Knowledge Exchange is a weekly series of educational articles that we encourage you to share and discuss with your colleagues and network. This month, we’re offering advice for enduring common business changes.
Change is scary yet necessary for business development and growth, and a merger or acquisition can be one of the biggest, most disruptive and impactful changes that can happen to a company.
Some business leaders and their employees may feel optimistic at the thought of having access to new resources or powerful potential, while others may worry about the unknown.
Despite the worry, many business owners go for mergers and acquisitions (M&A) as a means of achieving quick growth. When trading time for money, adding more resources (specifically, human capital) is the only way to handle more client work. In contrast, individual hiring for dedicated roles is a slow, imperfect process — especially if you factor in turnover happening simultaneously.
Thus, a lot of service professionals have used M&A as a scaling tool. Global PMI Partners reports that in the five years since 2018, there have been approximately 5,000 M&A transactions per year, resulting in an average global annual spend of $225 billion.
While these numbers indicate that professional services businesses are successfully growing, they don’t tell us how to navigate an M&A to grow in the long term. The trend begs a few questions:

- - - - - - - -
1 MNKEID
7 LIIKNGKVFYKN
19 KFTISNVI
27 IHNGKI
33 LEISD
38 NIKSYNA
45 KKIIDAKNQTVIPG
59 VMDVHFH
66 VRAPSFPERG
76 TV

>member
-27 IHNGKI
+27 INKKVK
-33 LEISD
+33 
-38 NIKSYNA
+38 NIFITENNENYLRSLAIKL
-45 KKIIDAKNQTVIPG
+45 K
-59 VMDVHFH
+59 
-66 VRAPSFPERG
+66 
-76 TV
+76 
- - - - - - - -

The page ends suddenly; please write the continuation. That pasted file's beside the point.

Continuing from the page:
Let’s address what you can do now, as you prepare for and walk through a merger or acquisition, to reduce the chances of running into roadblocks in the aftermath.
Feeling nervous about what the future holds pending a merger or acquisition is normal. New partners, processes and people can breed confusion and even threaten the stability of your business and your job.
Under these high-pressure circumstances, many leaders experience common change management mistakes.
To avoid these missteps and help your business or department prepare, take conscious corrective action. Face each of your worries head-on and devise an appropriate solution.
Depending on the nature of the business and services you offer, you could be uneasy about any number of specific things. The following are five of the most probable.
Whatever your unique list looks like, prioritize addressing your top few concerns as early as possible. With the major worries taken care of, you’ll be less ruffled by additional unknowns — which are likely to crop up in a period of great change.
Let’s look at some best practices for achieving consistency amidst a merger or acquisition.
Unsurprisingly, getting more organized will help your business ride the waves of change with finesse. One of the fundamentals you won’t want to overlook if you’re preparing for a big change? Standard operating procedures (SOPs). And we’re not talking about the workflows that make your projects possible (although those are helpful, too).
An SOP is more focused on the internal workings of the business, which act as the foundation for your client work. These detailed procedures include how department meetings are conducted, when to use particular modes of communication and who’s responsible for approvals. It might be a traditional concept, but the SOP has long been a norm in business for a reason: You have to get the wheels turning before you can try to reach your destination.